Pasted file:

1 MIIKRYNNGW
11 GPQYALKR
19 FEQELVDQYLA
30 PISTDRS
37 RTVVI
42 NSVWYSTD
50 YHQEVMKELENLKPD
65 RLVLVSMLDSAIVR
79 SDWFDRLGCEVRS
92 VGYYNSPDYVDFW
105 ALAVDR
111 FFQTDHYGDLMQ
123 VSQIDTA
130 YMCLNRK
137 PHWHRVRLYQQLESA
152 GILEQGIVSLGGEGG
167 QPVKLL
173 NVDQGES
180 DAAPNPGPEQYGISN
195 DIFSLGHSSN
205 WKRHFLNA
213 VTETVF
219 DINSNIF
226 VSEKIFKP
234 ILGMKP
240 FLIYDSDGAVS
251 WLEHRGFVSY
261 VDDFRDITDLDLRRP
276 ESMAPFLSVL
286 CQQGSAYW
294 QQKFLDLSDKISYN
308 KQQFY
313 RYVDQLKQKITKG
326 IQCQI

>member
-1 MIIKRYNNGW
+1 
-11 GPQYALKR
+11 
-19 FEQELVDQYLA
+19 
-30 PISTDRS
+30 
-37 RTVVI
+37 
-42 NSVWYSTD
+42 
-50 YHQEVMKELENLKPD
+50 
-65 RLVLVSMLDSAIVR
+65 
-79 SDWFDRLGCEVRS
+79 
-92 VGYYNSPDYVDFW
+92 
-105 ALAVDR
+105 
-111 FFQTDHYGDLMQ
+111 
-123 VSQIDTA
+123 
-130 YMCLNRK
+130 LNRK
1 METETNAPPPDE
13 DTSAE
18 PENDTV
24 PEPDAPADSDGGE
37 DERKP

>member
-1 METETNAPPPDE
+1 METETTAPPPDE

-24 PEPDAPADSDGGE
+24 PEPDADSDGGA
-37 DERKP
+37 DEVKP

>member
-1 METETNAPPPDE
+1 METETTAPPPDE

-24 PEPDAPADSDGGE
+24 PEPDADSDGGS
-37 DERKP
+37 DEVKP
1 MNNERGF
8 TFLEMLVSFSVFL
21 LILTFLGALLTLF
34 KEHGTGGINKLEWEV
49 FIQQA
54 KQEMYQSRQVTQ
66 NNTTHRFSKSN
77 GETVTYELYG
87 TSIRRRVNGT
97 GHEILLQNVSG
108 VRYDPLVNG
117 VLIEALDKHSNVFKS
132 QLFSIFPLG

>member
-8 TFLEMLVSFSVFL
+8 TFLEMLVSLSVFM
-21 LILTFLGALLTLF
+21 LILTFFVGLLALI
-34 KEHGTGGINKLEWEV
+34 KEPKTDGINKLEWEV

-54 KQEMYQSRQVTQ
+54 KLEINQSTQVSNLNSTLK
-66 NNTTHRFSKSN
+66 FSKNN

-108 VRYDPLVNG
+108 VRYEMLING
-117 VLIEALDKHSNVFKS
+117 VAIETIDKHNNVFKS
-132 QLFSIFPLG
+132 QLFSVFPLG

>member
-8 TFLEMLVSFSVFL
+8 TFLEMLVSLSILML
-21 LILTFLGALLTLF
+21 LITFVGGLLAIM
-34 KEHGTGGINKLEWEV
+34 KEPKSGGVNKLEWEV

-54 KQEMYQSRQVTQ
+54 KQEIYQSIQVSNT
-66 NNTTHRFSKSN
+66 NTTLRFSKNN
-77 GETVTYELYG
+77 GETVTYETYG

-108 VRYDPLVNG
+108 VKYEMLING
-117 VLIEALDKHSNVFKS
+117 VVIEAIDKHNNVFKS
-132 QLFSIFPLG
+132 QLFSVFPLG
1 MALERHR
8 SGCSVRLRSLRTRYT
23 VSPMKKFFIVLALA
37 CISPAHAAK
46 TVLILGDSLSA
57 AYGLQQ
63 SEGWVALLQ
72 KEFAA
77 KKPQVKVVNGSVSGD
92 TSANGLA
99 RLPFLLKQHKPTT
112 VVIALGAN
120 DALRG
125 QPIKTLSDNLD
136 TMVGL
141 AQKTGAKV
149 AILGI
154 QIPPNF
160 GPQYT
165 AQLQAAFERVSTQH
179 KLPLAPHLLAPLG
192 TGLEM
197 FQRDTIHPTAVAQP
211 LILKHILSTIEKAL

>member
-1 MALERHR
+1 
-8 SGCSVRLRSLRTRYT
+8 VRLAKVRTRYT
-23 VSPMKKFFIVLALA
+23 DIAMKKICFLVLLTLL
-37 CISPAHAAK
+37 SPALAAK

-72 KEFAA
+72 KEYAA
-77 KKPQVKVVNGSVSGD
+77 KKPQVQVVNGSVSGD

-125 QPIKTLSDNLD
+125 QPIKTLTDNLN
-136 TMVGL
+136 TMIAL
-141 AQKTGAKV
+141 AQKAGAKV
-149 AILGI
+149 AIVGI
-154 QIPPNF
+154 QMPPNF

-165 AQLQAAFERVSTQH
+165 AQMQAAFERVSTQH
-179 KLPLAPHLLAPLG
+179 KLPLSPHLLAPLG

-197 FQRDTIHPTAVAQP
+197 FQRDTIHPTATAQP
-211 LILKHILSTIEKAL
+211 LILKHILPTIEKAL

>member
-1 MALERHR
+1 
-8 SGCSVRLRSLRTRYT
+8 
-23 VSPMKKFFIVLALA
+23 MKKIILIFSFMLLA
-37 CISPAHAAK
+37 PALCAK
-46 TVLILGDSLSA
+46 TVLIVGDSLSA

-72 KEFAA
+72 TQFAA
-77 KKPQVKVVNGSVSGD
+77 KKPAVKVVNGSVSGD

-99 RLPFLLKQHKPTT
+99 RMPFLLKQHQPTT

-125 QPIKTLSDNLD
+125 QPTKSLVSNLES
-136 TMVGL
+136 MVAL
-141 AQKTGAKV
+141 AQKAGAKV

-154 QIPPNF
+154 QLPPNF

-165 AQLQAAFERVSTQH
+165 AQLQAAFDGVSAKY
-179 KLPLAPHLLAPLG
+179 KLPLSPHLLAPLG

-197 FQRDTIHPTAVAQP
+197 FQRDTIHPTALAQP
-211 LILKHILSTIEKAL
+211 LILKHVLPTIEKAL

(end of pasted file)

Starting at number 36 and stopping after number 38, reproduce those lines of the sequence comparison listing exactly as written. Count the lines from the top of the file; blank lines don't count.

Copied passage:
-1 MIIKRYNNGW
+1 
-11 GPQYALKR